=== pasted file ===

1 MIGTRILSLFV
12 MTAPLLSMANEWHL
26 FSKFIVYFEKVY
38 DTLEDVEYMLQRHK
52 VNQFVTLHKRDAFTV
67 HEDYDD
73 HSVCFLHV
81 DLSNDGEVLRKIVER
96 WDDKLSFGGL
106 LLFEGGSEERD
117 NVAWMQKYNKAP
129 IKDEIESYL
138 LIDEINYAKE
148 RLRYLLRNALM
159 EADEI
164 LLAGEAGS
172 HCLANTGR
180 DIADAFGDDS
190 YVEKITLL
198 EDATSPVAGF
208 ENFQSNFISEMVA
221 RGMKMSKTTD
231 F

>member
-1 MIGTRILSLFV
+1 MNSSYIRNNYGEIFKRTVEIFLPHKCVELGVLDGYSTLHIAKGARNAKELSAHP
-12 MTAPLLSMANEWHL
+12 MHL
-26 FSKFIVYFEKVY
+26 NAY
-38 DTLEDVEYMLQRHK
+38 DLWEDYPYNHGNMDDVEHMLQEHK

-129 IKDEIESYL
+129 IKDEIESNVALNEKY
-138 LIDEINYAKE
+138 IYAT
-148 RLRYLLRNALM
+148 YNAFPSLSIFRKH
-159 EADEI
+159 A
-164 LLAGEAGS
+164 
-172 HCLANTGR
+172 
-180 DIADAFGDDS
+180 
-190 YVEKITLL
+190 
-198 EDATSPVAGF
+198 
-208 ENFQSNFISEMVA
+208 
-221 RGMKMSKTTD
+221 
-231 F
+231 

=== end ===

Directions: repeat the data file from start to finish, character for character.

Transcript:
1 MIGTRILSLFV
12 MTAPLLSMANEWHL
26 FSKFIVYFEKVY
38 DTLEDVEYMLQRHK
52 VNQFVTLHKRDAFTV
67 HEDYDD
73 HSVCFLHV
81 DLSNDGEVLRKIVER
96 WDDKLSFGGL
106 LLFEGGSEERD
117 NVAWMQKYNKAP
129 IKDEIESYL
138 LIDEINYAKE
148 RLRYLLRNALM
159 EADEI
164 LLAGEAGS
172 HCLANTGR
180 DIADAFGDDS
190 YVEKITLL
198 EDATSPVAGF
208 ENFQSNFISEMVA
221 RGMKMSKTTD
231 F

>member
-1 MIGTRILSLFV
+1 MNSSYIRNNYGEIFKRTVEIFLPHKCVELGVLDGYSTLHIAKGARNAKELSAHP
-12 MTAPLLSMANEWHL
+12 MHL
-26 FSKFIVYFEKVY
+26 NAY
-38 DTLEDVEYMLQRHK
+38 DLWEDYPYNHGNMDDVEHMLQEHK

-129 IKDEIESYL
+129 IKDEIESNVALNEKY
-138 LIDEINYAKE
+138 IYAT
-148 RLRYLLRNALM
+148 YNAFPSLSIFRKH
-159 EADEI
+159 A
-164 LLAGEAGS
+164 
-172 HCLANTGR
+172 
-180 DIADAFGDDS
+180 
-190 YVEKITLL
+190 
-198 EDATSPVAGF
+198 
-208 ENFQSNFISEMVA
+208 
-221 RGMKMSKTTD
+221 
-231 F
+231 